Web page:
Books

Books

Passwords: Philology, Security, Authentication (2018)

Forthcoming, Harvard University Press. These versions of jacket and catalog copy are not identical to that which will be used. While not without their own compromises, they do also represent the book, possibly more effectively for certain readers.

1

Today we regard cryptology, the mathematical and technical science of ciphers and codes, and philology, the humanistic study of natural or human languages, as separate domains of activity. But the contiguity, even intimacy of these two domains is a historical fact with an institutional history. From the earliest documented techniques for the statistical analysis of text and experiments with mechanized literary analysis, to electromechanical and electronic code-breaking and machine translation, early literary data processing, and the computational philology of late twentieth-century humanities computing and early twenty-first-century digital humanities, what Brian Lennon calls “crypto-philology” has flourished alongside imperial jingoism and war — and occasionally served them. Lennon argues that while computing’s humanistic applications are as historically important as its mathematical and technical origins, they are no less marked and no less constrained by the priorities of national security agencies and institutions devoted to both offensive signals intelligence and mass surveillance. The convergence of philology with cryptology, Lennon suggests, is embodied in the password, an artifact of the linguistic history of computing that each of us uses every day, today, to secure access to personal data and other resources. The password is a site where philology and cryptology, and their contiguous histories, meet in everyday life, as the natural-language dictionary, that pre-eminent product of the philologist’s scholarly labor, becomes an instrument of the hacker’s exploit.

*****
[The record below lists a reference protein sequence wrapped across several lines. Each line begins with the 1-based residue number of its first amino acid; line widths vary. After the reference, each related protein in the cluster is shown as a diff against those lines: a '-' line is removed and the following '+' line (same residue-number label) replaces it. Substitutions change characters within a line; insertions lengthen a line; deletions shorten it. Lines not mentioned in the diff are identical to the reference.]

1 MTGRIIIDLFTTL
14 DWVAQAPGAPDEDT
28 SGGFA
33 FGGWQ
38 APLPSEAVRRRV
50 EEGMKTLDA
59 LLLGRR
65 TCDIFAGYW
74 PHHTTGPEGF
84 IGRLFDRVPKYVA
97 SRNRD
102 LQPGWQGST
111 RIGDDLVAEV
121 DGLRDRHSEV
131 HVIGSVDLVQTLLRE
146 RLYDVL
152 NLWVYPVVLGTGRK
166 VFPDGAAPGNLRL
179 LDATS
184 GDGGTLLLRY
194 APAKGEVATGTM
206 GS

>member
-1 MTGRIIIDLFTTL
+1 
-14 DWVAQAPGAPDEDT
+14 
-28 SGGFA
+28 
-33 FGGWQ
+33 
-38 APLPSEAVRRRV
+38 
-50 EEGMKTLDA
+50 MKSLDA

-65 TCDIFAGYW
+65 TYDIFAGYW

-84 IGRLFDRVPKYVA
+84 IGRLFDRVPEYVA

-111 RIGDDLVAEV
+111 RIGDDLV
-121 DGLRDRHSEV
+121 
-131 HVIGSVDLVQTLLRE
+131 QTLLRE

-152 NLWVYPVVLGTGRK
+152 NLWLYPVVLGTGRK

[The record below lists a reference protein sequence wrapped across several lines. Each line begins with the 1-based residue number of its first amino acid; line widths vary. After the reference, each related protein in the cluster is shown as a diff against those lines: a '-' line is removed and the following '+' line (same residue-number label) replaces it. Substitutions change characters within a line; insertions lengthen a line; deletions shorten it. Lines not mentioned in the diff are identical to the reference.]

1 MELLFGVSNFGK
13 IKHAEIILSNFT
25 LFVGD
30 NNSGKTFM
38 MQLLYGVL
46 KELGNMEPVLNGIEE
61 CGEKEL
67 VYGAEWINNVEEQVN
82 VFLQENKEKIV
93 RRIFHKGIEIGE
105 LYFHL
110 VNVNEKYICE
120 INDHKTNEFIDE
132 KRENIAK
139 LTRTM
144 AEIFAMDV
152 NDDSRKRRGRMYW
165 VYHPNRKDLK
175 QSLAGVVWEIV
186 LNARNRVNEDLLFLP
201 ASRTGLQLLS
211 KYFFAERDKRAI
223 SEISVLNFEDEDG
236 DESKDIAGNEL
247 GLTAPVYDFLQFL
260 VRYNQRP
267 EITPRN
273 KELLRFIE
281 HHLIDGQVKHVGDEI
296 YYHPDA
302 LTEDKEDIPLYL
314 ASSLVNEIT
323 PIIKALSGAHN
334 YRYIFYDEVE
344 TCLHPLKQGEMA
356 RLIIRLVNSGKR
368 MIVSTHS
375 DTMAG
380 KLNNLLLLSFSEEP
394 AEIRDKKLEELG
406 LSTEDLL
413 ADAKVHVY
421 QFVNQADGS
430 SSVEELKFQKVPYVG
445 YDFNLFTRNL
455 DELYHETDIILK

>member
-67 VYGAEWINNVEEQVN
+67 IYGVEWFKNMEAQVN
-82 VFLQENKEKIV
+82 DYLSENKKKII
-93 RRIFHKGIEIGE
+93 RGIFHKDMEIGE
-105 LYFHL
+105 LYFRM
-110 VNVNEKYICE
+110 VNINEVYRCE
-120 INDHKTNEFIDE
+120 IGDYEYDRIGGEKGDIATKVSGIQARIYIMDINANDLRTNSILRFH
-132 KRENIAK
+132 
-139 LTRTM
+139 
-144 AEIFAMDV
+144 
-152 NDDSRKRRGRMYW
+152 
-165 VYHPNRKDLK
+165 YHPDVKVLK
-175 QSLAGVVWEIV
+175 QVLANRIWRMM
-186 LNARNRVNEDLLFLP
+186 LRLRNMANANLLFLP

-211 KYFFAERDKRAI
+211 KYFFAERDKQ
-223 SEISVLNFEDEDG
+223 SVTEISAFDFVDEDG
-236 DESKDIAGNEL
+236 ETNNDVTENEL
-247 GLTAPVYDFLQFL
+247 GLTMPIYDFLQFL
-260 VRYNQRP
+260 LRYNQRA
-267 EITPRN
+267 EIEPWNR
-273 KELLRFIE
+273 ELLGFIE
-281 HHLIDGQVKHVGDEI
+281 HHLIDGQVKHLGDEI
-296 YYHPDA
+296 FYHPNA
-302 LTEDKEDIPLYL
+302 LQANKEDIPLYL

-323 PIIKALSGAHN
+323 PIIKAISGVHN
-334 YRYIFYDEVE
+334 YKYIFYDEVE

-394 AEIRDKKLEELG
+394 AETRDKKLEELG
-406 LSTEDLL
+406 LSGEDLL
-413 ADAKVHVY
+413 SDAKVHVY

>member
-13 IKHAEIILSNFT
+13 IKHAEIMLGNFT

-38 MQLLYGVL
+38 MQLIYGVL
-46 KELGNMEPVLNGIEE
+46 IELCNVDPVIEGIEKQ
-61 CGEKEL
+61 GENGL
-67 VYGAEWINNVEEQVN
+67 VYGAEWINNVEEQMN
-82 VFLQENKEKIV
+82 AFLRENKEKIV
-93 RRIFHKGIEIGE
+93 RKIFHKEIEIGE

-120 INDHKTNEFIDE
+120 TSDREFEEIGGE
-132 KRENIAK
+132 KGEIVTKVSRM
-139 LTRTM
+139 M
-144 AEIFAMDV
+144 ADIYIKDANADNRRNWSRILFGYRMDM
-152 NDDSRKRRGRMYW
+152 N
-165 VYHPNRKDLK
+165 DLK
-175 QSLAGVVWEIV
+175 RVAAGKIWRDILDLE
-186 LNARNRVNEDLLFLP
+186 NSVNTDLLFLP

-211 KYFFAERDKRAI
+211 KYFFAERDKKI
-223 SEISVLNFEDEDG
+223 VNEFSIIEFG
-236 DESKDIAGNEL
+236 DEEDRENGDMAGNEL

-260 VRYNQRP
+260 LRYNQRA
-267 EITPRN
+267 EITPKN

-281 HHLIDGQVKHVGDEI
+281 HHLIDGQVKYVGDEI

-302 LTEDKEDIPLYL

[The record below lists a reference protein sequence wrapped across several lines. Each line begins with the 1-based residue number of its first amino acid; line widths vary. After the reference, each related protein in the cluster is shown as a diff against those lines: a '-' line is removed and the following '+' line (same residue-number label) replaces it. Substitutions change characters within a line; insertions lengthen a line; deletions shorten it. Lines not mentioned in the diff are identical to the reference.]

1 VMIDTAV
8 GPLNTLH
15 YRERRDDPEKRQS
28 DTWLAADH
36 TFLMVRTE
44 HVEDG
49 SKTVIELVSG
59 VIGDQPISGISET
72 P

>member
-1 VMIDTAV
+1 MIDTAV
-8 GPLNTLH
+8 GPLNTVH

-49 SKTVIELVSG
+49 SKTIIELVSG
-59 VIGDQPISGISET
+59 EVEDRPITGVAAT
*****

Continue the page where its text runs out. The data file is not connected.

2

Type a search query into a web browser. Lists upon lists of results appear, with links leading to even more information. Much of the work of gathering, ordering, and presenting this data is automated. Machines of all kinds have long been used to process data, but computers make it easier to do so without clear purposes or goals, as well as for purposes that are deliberately obscured. In Passwords, Brian Lennon asks us to consider who collects and processes cultural data, today, and how (and why) they go about doing so.

Today we regard cryptology, the mathematical science of ciphers and codes, and philology, the humanistic study of natural or human languages and documents, as two separate domains. But from the earliest documented techniques for the statistical analysis of text, to electromechanical and electronic code-breaking and machine translation, reading has been long been imagined as an automated counting procedure revealing a secret message in a text. While computation played a significant role in the emergence of literary criticism in the United States, it also provided the first U.S. military cryptanalysts with their tools and techniques.